"Lately we've seen so many mediocre works drum up immense publicity simply on the strength of the origin of the artist."
In recent years, Mumbai, the mecca of Indian capitalism, has begun opening its fat wallet to art. But art critics and observers have noticed a noticeable bias toward the works of foreign artists, especially pieces with Indian touches.
Indian exhibitions are particularly advantageous for foreign artists, she says: "For photographers, it's definitely a lot cheaper to have their prints done here and if they're displaying their works in local galleries and can manage a good media response, then often the studios may not even charge them anything at all in exchange for a bit of the limelight."
Art critic Abhijit Tamhane concedes the media are exceedingly generous with foreign artists, perhaps out of the inherent Indian hospitality toward guests: "I would have to admit that the local media seems to adopt a nicer attitude towards foreign artists exhibiting here as compared to local artists."
Australian Photographer Sam Phelps
Eager to take in the Indian experience when he first arrived in Mumbai, Phelps says, he experimented with different Indian cuisines, including dining at street-stalls, which he doesn't recommend, after he "ended up spending days in bed with a bad stomach-bug." Even so, Phelps enthusiastically recommends Mumbai's restaurants, "Indian cuisine has so many complex and delicate flavors," raving about a dosa diner he visited near Victoria Terminal station in South Mumbai.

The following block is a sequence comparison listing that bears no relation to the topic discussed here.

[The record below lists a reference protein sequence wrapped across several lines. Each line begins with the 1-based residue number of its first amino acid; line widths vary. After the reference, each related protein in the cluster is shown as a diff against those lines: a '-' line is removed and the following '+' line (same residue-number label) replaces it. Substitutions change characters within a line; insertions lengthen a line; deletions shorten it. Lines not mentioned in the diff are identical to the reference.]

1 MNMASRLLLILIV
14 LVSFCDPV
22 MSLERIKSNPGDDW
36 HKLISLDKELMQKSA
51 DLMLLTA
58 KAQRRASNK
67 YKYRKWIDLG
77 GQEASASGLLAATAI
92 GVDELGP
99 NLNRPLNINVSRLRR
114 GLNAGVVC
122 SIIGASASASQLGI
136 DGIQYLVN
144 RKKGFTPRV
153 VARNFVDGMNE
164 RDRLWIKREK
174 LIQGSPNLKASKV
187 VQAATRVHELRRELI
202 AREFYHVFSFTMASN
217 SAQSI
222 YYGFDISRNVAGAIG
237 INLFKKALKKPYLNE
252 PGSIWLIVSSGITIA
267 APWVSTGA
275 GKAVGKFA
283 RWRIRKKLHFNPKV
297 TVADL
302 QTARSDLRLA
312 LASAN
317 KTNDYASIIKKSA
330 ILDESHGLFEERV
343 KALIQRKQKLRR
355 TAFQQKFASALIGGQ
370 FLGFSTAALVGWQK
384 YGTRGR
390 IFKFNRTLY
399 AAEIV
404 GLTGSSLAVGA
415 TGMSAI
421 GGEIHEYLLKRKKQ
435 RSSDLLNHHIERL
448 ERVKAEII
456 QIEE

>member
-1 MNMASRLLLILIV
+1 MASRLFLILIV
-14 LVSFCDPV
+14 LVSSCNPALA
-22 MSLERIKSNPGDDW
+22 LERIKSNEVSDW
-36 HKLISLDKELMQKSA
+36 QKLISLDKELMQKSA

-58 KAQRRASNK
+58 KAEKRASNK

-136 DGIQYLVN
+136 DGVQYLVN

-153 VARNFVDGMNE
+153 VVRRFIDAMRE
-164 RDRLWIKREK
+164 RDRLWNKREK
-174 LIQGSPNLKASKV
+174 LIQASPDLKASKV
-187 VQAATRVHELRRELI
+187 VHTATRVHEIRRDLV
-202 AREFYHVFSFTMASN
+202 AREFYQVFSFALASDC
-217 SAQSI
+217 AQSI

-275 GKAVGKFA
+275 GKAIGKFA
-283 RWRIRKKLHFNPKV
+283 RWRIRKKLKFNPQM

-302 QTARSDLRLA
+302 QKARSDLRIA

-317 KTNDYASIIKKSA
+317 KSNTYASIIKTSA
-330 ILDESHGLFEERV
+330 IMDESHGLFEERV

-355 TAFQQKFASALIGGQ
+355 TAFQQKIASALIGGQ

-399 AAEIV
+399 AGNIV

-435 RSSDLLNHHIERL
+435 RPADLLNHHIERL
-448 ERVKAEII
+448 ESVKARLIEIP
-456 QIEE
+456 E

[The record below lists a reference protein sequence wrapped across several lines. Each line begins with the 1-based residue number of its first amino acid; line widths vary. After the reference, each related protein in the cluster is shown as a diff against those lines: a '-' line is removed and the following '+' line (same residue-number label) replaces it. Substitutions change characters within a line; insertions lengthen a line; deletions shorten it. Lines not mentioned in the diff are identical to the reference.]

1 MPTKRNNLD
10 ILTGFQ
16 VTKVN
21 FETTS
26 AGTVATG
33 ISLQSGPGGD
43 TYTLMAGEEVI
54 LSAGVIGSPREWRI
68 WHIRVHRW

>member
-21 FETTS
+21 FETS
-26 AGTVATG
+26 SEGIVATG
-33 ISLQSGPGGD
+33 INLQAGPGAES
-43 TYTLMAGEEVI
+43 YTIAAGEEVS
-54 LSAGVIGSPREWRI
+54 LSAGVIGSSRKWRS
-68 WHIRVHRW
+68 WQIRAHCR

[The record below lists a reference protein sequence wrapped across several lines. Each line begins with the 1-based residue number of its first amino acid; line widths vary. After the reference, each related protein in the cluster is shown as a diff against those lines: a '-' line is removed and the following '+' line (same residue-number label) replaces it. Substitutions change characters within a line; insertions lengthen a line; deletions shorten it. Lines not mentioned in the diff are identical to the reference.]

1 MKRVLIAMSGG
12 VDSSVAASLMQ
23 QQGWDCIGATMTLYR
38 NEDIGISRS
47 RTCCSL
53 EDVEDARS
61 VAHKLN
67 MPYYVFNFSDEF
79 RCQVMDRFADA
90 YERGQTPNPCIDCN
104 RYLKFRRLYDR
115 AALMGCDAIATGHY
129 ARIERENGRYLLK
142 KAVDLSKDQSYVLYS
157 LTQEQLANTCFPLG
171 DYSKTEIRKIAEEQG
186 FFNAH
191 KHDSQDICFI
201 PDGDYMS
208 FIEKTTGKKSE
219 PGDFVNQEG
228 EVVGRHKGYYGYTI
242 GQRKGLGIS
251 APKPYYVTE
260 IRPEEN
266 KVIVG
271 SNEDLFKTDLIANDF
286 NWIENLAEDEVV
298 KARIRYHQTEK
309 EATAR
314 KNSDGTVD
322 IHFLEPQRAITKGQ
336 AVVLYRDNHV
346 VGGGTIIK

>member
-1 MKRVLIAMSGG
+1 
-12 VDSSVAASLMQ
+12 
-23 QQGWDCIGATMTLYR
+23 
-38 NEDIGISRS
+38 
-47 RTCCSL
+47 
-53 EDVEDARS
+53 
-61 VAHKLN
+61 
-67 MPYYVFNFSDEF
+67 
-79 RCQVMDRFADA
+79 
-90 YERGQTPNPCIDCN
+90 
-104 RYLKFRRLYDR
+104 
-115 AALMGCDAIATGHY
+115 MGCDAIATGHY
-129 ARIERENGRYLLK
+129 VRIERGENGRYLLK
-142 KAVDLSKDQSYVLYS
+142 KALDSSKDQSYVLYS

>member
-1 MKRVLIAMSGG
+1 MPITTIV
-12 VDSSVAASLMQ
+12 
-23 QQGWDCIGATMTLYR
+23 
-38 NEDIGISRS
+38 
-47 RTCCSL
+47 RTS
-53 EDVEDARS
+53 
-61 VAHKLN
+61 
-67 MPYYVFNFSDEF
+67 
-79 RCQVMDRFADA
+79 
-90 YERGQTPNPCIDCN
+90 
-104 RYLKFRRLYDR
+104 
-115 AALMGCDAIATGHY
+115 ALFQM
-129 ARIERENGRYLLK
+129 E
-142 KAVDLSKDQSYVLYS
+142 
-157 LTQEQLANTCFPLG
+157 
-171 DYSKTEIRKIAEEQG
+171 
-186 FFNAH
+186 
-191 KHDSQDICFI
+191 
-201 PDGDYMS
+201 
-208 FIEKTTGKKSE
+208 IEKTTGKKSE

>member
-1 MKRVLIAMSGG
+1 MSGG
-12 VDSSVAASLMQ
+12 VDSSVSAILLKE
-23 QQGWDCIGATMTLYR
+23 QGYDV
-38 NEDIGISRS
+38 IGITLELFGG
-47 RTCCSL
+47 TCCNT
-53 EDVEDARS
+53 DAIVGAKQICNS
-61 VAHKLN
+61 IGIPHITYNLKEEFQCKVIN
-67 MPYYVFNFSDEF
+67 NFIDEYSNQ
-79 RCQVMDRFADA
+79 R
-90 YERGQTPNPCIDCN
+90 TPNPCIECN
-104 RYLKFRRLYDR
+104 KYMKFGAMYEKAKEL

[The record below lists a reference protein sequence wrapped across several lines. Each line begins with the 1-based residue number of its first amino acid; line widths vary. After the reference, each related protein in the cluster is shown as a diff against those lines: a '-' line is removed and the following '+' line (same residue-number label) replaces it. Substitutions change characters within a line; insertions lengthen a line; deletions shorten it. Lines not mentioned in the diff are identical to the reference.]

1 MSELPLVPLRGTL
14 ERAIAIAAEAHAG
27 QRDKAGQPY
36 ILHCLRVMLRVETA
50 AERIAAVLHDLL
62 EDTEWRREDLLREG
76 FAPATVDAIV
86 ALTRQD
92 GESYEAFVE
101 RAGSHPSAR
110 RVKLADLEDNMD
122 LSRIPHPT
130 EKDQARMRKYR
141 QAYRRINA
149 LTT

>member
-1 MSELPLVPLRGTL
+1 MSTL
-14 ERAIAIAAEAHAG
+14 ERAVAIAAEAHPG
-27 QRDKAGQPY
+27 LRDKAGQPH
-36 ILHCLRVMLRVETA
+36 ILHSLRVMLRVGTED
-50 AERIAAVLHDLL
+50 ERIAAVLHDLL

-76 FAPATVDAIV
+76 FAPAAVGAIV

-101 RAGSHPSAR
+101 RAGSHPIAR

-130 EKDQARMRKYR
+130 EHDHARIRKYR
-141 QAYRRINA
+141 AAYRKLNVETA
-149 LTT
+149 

Phelps was overwhelmed by the publicity his exhibition at the Piramal Gallery of Mumbai's prominent National Centre of Performing Arts at Nariman Point generated. The gallery is well-known for its displays, which have included the works of leading Indian and international artists and houses a rare collection of the works of renowned photographers, such as Judith Mara Gutman, August Sander, Asvin Mehta and Raghubir Singh.
"I had about five interviews and articles printed," said Phelps, noting that the subject drummed up immense public curiosity. Stunned at the revelation that firemen figured "pretty-low on the Indian social-ladder," Phelps claims that people who came to the show "thanked him for depicting these guys as heroes," adding, "A lot of professional photographers attended and surprisingly there were many delightful accounts of the display in the press." He limited seven prints of each fire-brigade portrait, priced upwards of $200 each.